Acknowledgements for Schedule Games

I’ve learned about schedule games from lots of people and projects. Here is the list of acknowledgements, as I remember them. If I left anyone off, please let me know.

We had a discussion of schedule games on the AYE wiki, which helped me remember just how many games there are.

I’m pretty sure I first discussed Schedule Chicken with Dave Smith and Jerry Weinberg. I recently discussed it more with Benson Margulies.

I can’t remember when I first learned about the name of 90 % done. I’m fairly sure it’s already in the literature somewhere. If anyone knows a definitive reference, I’d love to know what it is.

I learned about the name for Bring me a Rock from Jerry Weinberg.

I first learned about Hope is Our Most Important Strategy from Esther. And, Hal’s post triggered me to write this series.

I first heard of Queen of Denial from Benson Margulies.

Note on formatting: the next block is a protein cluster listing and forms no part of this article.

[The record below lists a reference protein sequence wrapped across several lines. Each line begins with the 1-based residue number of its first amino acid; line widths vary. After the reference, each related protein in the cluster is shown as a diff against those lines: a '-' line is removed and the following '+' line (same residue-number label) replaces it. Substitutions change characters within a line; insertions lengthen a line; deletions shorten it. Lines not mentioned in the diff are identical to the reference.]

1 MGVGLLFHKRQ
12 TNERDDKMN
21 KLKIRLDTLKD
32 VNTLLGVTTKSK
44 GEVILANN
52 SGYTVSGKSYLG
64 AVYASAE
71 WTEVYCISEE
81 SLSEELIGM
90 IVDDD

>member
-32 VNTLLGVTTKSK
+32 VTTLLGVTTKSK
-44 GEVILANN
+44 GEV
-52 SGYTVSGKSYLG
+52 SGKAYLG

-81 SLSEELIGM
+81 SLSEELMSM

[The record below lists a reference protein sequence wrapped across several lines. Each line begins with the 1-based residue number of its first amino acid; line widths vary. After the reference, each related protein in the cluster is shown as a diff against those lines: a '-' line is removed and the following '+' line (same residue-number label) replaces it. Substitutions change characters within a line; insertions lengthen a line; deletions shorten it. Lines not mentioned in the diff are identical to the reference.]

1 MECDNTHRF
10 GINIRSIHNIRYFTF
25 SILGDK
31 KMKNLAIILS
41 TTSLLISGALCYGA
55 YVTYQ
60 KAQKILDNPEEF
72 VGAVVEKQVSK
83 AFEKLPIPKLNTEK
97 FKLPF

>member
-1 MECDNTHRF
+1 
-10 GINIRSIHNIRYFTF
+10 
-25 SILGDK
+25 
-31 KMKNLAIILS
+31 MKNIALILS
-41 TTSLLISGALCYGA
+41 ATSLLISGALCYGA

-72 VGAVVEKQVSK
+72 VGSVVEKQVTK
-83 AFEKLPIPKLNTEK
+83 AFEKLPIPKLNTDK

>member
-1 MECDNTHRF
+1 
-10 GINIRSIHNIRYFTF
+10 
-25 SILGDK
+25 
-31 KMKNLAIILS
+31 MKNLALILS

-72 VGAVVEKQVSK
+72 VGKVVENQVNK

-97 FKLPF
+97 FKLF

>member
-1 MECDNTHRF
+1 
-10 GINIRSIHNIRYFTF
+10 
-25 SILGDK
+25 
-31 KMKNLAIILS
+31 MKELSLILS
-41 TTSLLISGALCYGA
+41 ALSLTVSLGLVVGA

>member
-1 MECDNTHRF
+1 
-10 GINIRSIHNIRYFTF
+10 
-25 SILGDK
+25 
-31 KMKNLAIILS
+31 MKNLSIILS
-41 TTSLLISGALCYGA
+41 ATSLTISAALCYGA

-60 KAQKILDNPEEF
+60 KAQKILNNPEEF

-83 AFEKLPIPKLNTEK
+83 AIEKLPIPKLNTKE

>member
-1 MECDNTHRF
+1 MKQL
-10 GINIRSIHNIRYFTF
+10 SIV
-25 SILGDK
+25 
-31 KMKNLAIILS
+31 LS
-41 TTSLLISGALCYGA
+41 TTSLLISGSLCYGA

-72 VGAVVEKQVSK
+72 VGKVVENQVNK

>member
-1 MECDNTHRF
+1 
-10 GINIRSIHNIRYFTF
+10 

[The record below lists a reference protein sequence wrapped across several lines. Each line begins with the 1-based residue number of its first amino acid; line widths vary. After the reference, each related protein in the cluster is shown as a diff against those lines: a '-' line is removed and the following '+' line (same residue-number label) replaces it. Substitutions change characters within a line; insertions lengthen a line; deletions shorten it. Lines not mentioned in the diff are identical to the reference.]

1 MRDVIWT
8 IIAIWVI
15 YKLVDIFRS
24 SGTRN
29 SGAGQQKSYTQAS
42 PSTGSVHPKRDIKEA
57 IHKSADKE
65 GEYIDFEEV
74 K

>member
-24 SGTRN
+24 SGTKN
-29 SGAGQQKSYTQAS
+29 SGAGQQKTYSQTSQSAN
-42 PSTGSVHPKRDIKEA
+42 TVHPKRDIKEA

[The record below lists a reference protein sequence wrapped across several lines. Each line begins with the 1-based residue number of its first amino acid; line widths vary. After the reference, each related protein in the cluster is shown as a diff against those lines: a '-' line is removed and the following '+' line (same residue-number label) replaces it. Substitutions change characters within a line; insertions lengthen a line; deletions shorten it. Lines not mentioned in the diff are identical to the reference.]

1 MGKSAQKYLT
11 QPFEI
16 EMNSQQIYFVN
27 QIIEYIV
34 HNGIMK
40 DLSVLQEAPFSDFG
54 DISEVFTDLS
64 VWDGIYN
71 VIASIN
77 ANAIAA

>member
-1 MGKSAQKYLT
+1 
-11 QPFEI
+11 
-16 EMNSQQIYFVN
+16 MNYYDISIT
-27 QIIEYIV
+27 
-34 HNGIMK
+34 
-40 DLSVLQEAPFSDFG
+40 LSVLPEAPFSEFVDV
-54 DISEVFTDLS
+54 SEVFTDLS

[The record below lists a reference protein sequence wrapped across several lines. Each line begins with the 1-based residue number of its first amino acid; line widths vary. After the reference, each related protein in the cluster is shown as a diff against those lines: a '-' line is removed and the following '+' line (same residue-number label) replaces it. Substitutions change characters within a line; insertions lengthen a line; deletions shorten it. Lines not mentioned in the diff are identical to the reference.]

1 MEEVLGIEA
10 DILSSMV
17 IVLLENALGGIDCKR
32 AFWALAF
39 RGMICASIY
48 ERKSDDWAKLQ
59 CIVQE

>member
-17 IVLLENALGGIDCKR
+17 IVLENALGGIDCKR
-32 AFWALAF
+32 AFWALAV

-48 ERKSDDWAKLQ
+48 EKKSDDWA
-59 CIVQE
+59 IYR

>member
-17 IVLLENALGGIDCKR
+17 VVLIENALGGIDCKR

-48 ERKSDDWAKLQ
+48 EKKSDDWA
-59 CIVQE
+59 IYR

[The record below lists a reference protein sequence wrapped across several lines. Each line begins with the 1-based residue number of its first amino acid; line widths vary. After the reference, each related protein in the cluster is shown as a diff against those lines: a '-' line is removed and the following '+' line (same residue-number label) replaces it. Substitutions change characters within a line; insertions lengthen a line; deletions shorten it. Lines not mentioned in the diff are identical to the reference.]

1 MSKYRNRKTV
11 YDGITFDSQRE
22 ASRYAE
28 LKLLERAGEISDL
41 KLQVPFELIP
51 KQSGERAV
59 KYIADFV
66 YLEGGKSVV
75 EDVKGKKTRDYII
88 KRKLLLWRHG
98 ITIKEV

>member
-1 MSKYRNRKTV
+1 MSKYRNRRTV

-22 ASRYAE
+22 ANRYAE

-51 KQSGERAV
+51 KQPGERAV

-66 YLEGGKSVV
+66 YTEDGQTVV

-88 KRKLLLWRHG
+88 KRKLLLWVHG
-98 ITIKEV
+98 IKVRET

I’d run into Sweep Under the Rug a bunch of times in my consulting practice, and I think I heard Elisabeth Hendrickson name it.

I first heard Tim Lister talk about Happy Date.

Elisabeth Hendrickson named Pants on Fire”.

I think I named Schedule == Commitment. It’s funnier when I talk about it, show the guillotine maneuver and explain commitment. Update: Dave Smith may have had a hand in naming this game back in 1998.

My husband named Chasing Skirts (or We’ll Know Where We Are When We Get There).

I don’t know if Esther or I came up with the name The Schedule Tool is Always Right.

If you know of other schedule games, or have heard other references for these games, please let me know.

1 Comment

  1. The 90% Done game reminds me of an engineering rule of thumb. “The 90-90 rule of project schedules: The first 90 percent of the project takes 90 percent of the allotted time. The last 10 percent takes the other 90 percent.”

    Reply

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  1. PM Interviews: Johanna Rothman « Outside of the Triangle - [...] Schedule games, especially the Split Focus (multitasking) schedule game and the Pants on Fire (we-can’t-decide-which-project-is-most-important) schedule game. Split Focus …

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